Scientists behind game-changing cancer immunotherapies win Nobel medicine prize

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Trying everything they could in mice to tweak the immune system, Krummel and Allison soon found that a protein receptor called CTLA-4 seemed to be holding T cells back, like a brake in a auto.

Honjo, who has been a professor at Kyoto University since 1984, separately discovered a second protein on immune cells and revealed that it too operated as a brake, but with a different mechanism.

Many of Allison's patients are alive and cancer free because of his approach.

Allison focused on a protein on the surface of T cells called CTLA-4, discovering that it inhibits the immune cells.

The two men won the prize for their landmark discovery of "cancer therapy by inhibition of negative immune regulation". Research by Allison at the University of Texas in the USA and Honjo at Japan's Kyoto University explored how the body's immune system can be harnessed to attack cancer cells by releasing the brakes on immune cells. "I didn't set out to study cancer, but to understand the biology of T cells, these incredible cells [that] travel our bodies and work to protect us". The victor of the Nobel Peace Prize will be named Friday. Other scientists worked on using CTLA-4 as a way to treat autoimmune disorders. The result is dramatically improved outcomes for some cancer patients and an explosion of research into ways to build on progress made to date.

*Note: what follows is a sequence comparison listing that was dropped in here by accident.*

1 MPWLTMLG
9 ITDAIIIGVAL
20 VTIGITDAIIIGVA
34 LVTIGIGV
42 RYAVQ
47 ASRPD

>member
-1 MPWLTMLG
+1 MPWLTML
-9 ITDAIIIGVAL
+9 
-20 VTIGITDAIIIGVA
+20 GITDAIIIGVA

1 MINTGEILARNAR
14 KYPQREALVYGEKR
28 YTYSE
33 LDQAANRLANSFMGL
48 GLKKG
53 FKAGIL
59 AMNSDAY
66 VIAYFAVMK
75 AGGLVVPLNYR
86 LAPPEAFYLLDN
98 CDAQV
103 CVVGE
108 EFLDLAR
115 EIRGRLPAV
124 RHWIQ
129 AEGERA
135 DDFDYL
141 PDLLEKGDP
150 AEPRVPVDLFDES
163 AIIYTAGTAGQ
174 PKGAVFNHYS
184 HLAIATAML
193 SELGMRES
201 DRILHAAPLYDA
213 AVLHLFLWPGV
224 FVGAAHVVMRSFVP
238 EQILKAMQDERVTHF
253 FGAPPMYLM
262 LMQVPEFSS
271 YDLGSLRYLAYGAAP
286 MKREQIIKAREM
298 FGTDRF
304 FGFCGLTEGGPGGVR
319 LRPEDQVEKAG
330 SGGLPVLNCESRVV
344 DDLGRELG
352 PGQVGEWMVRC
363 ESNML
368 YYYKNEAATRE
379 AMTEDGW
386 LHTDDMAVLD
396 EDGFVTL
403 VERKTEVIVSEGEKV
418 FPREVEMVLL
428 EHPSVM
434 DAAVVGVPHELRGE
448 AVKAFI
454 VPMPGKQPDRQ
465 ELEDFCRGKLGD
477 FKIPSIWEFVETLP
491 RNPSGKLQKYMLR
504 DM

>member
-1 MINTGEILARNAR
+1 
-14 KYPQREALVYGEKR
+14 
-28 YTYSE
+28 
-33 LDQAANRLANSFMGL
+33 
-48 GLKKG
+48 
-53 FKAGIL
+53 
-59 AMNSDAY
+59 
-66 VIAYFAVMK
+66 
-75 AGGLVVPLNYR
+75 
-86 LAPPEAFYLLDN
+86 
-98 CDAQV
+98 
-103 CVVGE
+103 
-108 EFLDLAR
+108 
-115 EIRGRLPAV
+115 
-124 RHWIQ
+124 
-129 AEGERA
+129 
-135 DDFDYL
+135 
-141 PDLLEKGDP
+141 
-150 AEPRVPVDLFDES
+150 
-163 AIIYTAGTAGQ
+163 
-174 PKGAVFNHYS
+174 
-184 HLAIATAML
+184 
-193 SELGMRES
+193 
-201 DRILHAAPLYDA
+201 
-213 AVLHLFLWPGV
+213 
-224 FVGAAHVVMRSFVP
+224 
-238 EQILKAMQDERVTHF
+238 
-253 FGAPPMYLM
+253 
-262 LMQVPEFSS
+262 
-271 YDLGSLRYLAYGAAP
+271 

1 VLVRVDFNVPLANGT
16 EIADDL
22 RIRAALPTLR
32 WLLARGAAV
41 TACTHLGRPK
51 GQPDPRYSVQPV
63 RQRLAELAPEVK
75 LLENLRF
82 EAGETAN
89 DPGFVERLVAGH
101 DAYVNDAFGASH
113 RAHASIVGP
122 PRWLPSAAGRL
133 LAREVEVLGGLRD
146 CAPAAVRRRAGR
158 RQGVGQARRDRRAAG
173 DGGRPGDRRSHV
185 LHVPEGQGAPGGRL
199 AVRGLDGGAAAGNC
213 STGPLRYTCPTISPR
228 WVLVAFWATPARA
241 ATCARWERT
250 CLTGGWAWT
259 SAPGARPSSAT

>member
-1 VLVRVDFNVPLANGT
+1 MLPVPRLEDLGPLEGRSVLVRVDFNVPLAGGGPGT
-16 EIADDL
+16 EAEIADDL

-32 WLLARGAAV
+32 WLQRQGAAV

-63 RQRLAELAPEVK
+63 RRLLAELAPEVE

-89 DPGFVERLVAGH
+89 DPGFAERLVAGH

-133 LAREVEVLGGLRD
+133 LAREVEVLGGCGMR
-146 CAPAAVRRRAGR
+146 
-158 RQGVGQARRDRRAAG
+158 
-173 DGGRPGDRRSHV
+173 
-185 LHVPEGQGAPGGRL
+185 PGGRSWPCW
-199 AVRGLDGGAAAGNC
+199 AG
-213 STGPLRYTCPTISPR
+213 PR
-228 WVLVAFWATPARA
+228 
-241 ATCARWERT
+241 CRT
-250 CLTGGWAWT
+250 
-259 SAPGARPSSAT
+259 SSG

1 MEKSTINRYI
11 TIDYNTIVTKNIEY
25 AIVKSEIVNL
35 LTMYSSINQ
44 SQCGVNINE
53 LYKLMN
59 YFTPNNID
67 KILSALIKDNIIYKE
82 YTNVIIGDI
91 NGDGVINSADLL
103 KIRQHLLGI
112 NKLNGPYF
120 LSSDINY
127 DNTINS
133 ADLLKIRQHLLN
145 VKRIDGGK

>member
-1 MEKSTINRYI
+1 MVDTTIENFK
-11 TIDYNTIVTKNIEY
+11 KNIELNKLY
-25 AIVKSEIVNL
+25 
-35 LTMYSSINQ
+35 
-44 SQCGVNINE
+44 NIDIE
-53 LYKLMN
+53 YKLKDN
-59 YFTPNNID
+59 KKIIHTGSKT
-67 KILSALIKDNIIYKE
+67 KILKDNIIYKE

Their work centers on harnessing the immune system to arrest the development of cancer.

Antibodies against PD-1 have been approved by the US Food and Drug Administration as an investigational new drug for the treatment of cancer.

"I never dreamed my research would take the direction it has", Allison adds.

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Dr Allison, 70, said he was "honoured and humbled to receive this prestigious recognition".

He was recruited back to MD Anderson in November 2012 to lead the Immunology Department and to establish an immunotherapy research platform for MD Anderson's Moon Shots Program.

In 2016, after being treated with a drug inspired by Prof Honjo's research, he announced that he no longer needed treatment.

"We need these drugs to work for more people", Allison said.

He said Allison's work a decade ago "really opened up immunotherapy" as a fifth pillar of cancer treatments, after surgery, radiation, chemotherapy and precision therapy. Allison's success with CTLA-4 in cancer persuaded Honjo to consider his molecule in cancer as well-and he found PD-1 therapy was even safer and more effective against a number of cancers, including lung cancer, which kills about 150,000 Americans a year.

For the first time since 1949, the Swedish Academy has postponed the announcement of the 2018 Nobel Literature Prize until next year, amid a #MeToo scandal and bitter internal dispute that has prevented it from functioning properly.

No literature prize is being given this year.

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